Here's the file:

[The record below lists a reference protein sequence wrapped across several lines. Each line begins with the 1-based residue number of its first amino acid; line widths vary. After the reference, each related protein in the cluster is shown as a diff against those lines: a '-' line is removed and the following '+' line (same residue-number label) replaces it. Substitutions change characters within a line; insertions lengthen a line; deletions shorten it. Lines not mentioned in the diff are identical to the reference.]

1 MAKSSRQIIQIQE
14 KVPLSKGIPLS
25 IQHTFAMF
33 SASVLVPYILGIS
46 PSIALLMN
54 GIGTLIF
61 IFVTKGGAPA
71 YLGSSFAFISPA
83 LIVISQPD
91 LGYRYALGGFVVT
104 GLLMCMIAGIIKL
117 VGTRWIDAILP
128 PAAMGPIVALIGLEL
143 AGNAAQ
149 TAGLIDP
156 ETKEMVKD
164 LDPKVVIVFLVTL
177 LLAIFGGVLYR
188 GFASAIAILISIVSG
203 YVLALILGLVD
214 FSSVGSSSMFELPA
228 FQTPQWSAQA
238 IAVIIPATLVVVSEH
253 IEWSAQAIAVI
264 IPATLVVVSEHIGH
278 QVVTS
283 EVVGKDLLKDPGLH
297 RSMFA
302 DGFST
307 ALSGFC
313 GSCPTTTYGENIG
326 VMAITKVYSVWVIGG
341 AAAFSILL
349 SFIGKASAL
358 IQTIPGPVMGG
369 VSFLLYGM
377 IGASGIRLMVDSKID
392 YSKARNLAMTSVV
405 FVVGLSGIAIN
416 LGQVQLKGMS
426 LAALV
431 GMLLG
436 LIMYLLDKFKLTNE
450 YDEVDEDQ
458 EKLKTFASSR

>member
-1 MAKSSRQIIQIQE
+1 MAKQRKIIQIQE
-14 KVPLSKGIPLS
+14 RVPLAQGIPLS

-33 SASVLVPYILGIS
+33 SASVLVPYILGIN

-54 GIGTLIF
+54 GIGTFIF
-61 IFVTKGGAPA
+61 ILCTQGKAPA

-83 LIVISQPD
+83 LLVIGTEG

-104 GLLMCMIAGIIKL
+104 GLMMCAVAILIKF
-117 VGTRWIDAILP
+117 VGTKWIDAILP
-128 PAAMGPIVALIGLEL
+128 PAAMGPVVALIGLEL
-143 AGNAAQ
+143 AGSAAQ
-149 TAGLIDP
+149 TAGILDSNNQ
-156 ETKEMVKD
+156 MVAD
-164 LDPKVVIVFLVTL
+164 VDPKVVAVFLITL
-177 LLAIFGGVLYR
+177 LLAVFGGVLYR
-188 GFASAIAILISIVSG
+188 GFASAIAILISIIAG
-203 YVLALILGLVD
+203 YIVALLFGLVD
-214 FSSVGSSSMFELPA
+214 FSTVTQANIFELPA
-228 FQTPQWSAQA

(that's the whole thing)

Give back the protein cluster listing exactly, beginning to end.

[The record below lists a reference protein sequence wrapped across several lines. Each line begins with the 1-based residue number of its first amino acid; line widths vary. After the reference, each related protein in the cluster is shown as a diff against those lines: a '-' line is removed and the following '+' line (same residue-number label) replaces it. Substitutions change characters within a line; insertions lengthen a line; deletions shorten it. Lines not mentioned in the diff are identical to the reference.]

1 MAKSSRQIIQIQE
14 KVPLSKGIPLS
25 IQHTFAMF
33 SASVLVPYILGIS
46 PSIALLMN
54 GIGTLIF
61 IFVTKGGAPA
71 YLGSSFAFISPA
83 LIVISQPD
91 LGYRYALGGFVVT
104 GLLMCMIAGIIKL
117 VGTRWIDAILP
128 PAAMGPIVALIGLEL
143 AGNAAQ
149 TAGLIDP
156 ETKEMVKD
164 LDPKVVIVFLVTL
177 LLAIFGGVLYR
188 GFASAIAILISIVSG
203 YVLALILGLVD
214 FSSVGSSSMFELPA
228 FQTPQWSAQA
238 IAVIIPATLVVVSEH
253 IEWSAQAIAVI
264 IPATLVVVSEHIGH
278 QVVTS
283 EVVGKDLLKDPGLH
297 RSMFA
302 DGFST
307 ALSGFC
313 GSCPTTTYGENIG
326 VMAITKVYSVWVIGG
341 AAAFSILL
349 SFIGKASAL
358 IQTIPGPVMGG
369 VSFLLYGM
377 IGASGIRLMVDSKID
392 YSKARNLAMTSVV
405 FVVGLSGIAIN
416 LGQVQLKGMS
426 LAALV
431 GMLLG
436 LIMYLLDKFKLTNE
450 YDEVDEDQ
458 EKLKTFASSR

>member
-1 MAKSSRQIIQIQE
+1 MAKQRKIIQIQE
-14 KVPLSKGIPLS
+14 RVPLAQGIPLS

-33 SASVLVPYILGIS
+33 SASVLVPYILGIN

-54 GIGTLIF
+54 GIGTFIF
-61 IFVTKGGAPA
+61 ILCTQGKAPA

-83 LIVISQPD
+83 LLVIGTEG

-104 GLLMCMIAGIIKL
+104 GLMMCAVAILIKF
-117 VGTRWIDAILP
+117 VGTKWIDAILP
-128 PAAMGPIVALIGLEL
+128 PAAMGPVVALIGLEL
-143 AGNAAQ
+143 AGSAAQ
-149 TAGLIDP
+149 TAGILDSNNQ
-156 ETKEMVKD
+156 MVAD
-164 LDPKVVIVFLVTL
+164 VDPKVVAVFLITL
-177 LLAIFGGVLYR
+177 LLAVFGGVLYR
-188 GFASAIAILISIVSG
+188 GFASAIAILISIIAG
-203 YVLALILGLVD
+203 YIVALLFGLVD
-214 FSSVGSSSMFELPA
+214 FSTVTQANIFELPA
-228 FQTPQWSAQA